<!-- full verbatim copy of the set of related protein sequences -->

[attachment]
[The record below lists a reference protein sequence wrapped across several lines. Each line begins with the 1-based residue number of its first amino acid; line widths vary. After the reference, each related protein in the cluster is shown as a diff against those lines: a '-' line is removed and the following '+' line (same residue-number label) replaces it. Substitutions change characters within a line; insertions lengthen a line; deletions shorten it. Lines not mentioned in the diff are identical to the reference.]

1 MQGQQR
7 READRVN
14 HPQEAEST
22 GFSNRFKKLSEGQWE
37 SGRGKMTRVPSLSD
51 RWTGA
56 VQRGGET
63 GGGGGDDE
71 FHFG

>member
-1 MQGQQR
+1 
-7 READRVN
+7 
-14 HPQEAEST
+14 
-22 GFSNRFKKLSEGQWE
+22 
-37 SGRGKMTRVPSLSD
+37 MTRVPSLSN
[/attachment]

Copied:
[The record below lists a reference protein sequence wrapped across several lines. Each line begins with the 1-based residue number of its first amino acid; line widths vary. After the reference, each related protein in the cluster is shown as a diff against those lines: a '-' line is removed and the following '+' line (same residue-number label) replaces it. Substitutions change characters within a line; insertions lengthen a line; deletions shorten it. Lines not mentioned in the diff are identical to the reference.]

1 MQGQQR
7 READRVN
14 HPQEAEST
22 GFSNRFKKLSEGQWE
37 SGRGKMTRVPSLSD
51 RWTGA
56 VQRGGET
63 GGGGGDDE
71 FHFG

>member
-1 MQGQQR
+1 
-7 READRVN
+7 
-14 HPQEAEST
+14 
-22 GFSNRFKKLSEGQWE
+22 
-37 SGRGKMTRVPSLSD
+37 MTRVPSLSN